Sunday, May 24, 2020

Antivaxxers and gay rights

Andrew Koppelman

The new, coronavirus-inspired surge of anti-vaccine blather can teach us something important about an issue that might seem entirely unrelated: the controversy over gay rights and religion, which I’ve just written a book about.

Anti-vaccine activists have been a public health hazard for many years.  Now they have become even more dangerous: they are mobilizing in anticipation of a Covid-19 vaccine, which they see as more dangerous than the pandemic itself.  This alarming  development comes with a valuable lesson: people can be badly wrong without being evil. 

The anti-vaccination movement is based on a combination of wild conspiracy theories and bogus expertise.  In recent years, it has become increasingly influential.  Childhood vaccinations have dropped, and measles, once eradicated from the United States, is returning.  Now they present a real danger to efforts to end the Covid-19 pandemic.

There are undoubtedly some reprehensible people in the antivaxx movement.  The spurious study that purported to find a link with autism was based on deliberately falsified data, by Andrew Wakefield, a doctor with massive financial conflicts of interest who has since been barred from practice.  Judy Mikovits, whose ideas are the basis of the widely seen, wildly dishonest “Plandemic” video, is delusional. 

But most antivaxxers are decent people.  Many are parents who want their children to be safe.  Some of them have autistic children, and are grasping for an explanation.  Refuting them is important, and isn’t easy. 

But it would be daft to claim that they want to hurt children.  We can disagree with them, even mobilize against them, without demonizing them.  Otherwise decent people sometimes hold wrong and destructive beliefs. 

There is a lesson here for the gay rights/religion controversy, the source of some of the bitterest divisions in American politics.  Many on each side of that divide think that their counterparts are motivated by irrational hatred – either hatred of gay people or hatred of conservative Christians.  The liberals think that the conservatives are the moral equivalent of racists, to be treated with comparable disdain.  The conservatives feel isolated and vulnerable, and that led them to support Trump, who grotesquely violates their ideals but who promised to protect them.

About a third of Americans think, most of them for religious reasons, that homosexual sex is never morally acceptable.  They honestly embrace the sexual ethics that their religions have taught for centuries.  They take those teachings seriously.  They believe that life and morality make no sense without a religious basis.  (Of course, not all believers think that those traditions condemn as immoral any sexual activity outside heterosexual marriage.  Every major religion is divided on that question.)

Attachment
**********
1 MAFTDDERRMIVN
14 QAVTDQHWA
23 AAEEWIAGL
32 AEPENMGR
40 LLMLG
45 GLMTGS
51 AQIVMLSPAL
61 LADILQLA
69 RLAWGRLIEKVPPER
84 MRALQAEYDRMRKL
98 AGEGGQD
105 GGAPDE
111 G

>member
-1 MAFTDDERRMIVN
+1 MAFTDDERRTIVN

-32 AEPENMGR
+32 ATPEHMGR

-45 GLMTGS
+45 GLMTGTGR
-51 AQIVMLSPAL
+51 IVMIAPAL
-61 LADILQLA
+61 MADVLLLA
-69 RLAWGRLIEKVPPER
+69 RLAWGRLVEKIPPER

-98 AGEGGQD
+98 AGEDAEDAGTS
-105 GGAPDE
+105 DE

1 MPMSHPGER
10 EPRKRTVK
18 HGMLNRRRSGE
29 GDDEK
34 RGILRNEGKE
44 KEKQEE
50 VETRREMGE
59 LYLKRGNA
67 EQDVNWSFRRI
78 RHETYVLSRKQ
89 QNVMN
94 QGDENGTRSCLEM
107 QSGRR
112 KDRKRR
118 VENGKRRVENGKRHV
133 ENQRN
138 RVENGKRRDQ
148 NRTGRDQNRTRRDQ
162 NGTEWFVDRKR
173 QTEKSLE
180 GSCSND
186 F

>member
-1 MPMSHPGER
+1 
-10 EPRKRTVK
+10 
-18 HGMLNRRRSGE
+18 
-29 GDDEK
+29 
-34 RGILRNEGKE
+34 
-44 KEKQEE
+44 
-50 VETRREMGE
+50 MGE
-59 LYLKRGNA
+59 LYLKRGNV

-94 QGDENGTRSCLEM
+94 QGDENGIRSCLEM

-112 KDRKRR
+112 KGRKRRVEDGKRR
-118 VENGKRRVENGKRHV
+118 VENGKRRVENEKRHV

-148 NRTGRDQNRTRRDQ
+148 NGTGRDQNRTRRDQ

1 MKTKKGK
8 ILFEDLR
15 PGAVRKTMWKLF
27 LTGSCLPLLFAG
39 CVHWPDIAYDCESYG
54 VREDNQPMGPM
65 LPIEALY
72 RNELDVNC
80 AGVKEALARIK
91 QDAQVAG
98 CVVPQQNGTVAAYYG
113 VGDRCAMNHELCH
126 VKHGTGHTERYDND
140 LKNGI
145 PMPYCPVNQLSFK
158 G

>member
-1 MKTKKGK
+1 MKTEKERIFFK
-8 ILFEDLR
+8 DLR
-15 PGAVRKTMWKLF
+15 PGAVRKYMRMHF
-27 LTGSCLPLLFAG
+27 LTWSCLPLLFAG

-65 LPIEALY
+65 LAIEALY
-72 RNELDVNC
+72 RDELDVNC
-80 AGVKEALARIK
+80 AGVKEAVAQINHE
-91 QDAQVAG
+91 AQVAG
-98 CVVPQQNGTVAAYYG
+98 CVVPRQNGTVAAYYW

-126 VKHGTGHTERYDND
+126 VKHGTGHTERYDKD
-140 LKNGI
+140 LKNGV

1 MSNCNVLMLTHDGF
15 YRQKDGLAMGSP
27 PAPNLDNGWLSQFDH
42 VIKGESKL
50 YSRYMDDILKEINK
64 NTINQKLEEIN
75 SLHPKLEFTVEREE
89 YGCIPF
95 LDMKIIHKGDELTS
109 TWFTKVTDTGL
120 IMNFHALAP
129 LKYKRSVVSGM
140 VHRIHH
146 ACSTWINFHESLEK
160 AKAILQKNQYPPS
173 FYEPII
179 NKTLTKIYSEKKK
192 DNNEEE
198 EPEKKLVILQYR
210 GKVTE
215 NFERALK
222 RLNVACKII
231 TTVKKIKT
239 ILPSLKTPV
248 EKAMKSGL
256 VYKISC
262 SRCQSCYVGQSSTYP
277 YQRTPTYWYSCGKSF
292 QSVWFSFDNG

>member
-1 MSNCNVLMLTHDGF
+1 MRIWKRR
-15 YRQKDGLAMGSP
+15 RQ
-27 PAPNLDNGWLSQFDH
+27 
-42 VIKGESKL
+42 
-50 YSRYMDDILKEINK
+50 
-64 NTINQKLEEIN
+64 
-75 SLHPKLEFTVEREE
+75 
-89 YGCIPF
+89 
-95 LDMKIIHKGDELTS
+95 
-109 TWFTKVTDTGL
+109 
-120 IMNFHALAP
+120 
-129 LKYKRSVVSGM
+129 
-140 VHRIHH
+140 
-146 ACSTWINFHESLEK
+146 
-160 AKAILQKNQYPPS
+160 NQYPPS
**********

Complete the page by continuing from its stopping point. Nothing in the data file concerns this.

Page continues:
I, like most Americans, reject that view.  But I worry that many who agree with me tend to caricature their opponents, and so make this issue unnecessarily bitter.  A majority of the U. S. Commission on Civil Rights spoke for many when it declared in 2016 that proposals for religious accommodation “represent an orchestrated, nationwide effort by extremists to promote bigotry, cloaked in the mantle of ‘religious freedom,’” and “are pretextual attempts to justify naked animus against lesbian, gay, bisexual, and transgender people.”  That just isn’t true.

The suggestion that our adversaries know they are wrong, and are just pretending to disagree with us because they are horrible people, has a certain smug charm.  Americans of all political persuasions are increasingly ensnared by that temptation.  It produces the toxic polarization that is tearing the country apart.

In the most prominent cases, the bakers and florists who refuse to serve same-sex weddings, conservative Christians have been willing to endure huge fines, and sometimes the destruction of their businesses, rather than facilitate what they believe to be sinful conduct.  In some of the cases they had previously been friendly with the gay complainants.  You may not like their ideals.  I don’t.  But idealists is what they are. 

A central challenge of modern politics is to tell a story of who Americans are in which each faction can recognize itself and see a home for itself.

Part of America’s promise has always been to be a place where diversity can flourish.  We all ought to be proud of this common identity:  we are a society that, as much as possible, makes room for the enormous range of human variation.  That is one message of the rainbow flag.  Religious conservatives should find that there is a place here for them too.

Older Posts
Newer Posts